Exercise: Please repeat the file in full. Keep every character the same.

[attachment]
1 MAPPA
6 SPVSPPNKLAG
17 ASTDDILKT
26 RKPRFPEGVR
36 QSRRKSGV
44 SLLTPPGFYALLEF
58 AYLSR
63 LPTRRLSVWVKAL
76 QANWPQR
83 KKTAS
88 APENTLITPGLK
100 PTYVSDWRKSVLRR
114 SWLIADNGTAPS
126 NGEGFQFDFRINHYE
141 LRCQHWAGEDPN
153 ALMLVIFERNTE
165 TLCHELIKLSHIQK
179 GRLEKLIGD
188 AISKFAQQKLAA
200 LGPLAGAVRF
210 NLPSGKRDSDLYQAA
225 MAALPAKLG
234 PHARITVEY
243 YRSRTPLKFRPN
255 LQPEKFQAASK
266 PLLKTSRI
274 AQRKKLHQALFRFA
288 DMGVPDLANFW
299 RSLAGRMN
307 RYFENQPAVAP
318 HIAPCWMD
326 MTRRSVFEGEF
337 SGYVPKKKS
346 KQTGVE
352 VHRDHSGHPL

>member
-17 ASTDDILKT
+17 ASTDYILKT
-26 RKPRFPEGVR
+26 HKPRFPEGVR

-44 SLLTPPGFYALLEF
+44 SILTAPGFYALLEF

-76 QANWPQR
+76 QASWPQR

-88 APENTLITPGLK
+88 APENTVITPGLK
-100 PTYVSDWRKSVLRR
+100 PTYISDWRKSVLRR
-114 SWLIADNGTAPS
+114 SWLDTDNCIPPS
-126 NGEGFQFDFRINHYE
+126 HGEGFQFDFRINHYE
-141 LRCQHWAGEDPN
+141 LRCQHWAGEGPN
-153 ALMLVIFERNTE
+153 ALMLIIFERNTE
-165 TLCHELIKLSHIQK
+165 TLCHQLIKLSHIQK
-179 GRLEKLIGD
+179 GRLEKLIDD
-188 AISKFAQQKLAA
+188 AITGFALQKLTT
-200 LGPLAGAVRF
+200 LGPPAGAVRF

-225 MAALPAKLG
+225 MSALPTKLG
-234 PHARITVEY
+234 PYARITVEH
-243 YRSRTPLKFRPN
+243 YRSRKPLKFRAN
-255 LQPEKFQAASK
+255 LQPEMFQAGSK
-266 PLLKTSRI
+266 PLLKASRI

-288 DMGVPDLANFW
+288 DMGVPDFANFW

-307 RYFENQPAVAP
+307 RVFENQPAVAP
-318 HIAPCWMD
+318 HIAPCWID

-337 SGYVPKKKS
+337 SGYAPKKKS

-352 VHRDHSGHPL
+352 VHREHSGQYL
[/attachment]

1 MAPPA
6 SPVSPPNKLAG
17 ASTDDILKT
26 RKPRFPEGVR
36 QSRRKSGV
44 SLLTPPGFYALLEF
58 AYLSR
63 LPTRRLSVWVKAL
76 QANWPQR
83 KKTAS
88 APENTLITPGLK
100 PTYVSDWRKSVLRR
114 SWLIADNGTAPS
126 NGEGFQFDFRINHYE
141 LRCQHWAGEDPN
153 ALMLVIFERNTE
165 TLCHELIKLSHIQK
179 GRLEKLIGD
188 AISKFAQQKLAA
200 LGPLAGAVRF
210 NLPSGKRDSDLYQAA
225 MAALPAKLG
234 PHARITVEY
243 YRSRTPLKFRPN
255 LQPEKFQAASK
266 PLLKTSRI
274 AQRKKLHQALFRFA
288 DMGVPDLANFW
299 RSLAGRMN
307 RYFENQPAVAP
318 HIAPCWMD
326 MTRRSVFEGEF
337 SGYVPKKKS
346 KQTGVE
352 VHRDHSGHPL

>member
-17 ASTDDILKT
+17 ASTDYILKT
-26 RKPRFPEGVR
+26 HKPRFPEGVR

-44 SLLTPPGFYALLEF
+44 SILTAPGFYALLEF

-76 QANWPQR
+76 QASWPQR

-88 APENTLITPGLK
+88 APENTVITPGLK
-100 PTYVSDWRKSVLRR
+100 PTYISDWRKSVLRR
-114 SWLIADNGTAPS
+114 SWLDTDNCIPPS
-126 NGEGFQFDFRINHYE
+126 HGEGFQFDFRINHYE
-141 LRCQHWAGEDPN
+141 LRCQHWAGEGPN
-153 ALMLVIFERNTE
+153 ALMLIIFERNTE
-165 TLCHELIKLSHIQK
+165 TLCHQLIKLSHIQK
-179 GRLEKLIGD
+179 GRLEKLIDD
-188 AISKFAQQKLAA
+188 AITGFALQKLTT
-200 LGPLAGAVRF
+200 LGPPAGAVRF

-225 MAALPAKLG
+225 MSALPTKLG
-234 PHARITVEY
+234 PYARITVEH
-243 YRSRTPLKFRPN
+243 YRSRKPLKFRAN
-255 LQPEKFQAASK
+255 LQPEMFQAGSK
-266 PLLKTSRI
+266 PLLKASRI

-288 DMGVPDLANFW
+288 DMGVPDFANFW

-307 RYFENQPAVAP
+307 RVFENQPAVAP
-318 HIAPCWMD
+318 HIAPCWID

-337 SGYVPKKKS
+337 SGYAPKKKS

-352 VHRDHSGHPL
+352 VHREHSGQYL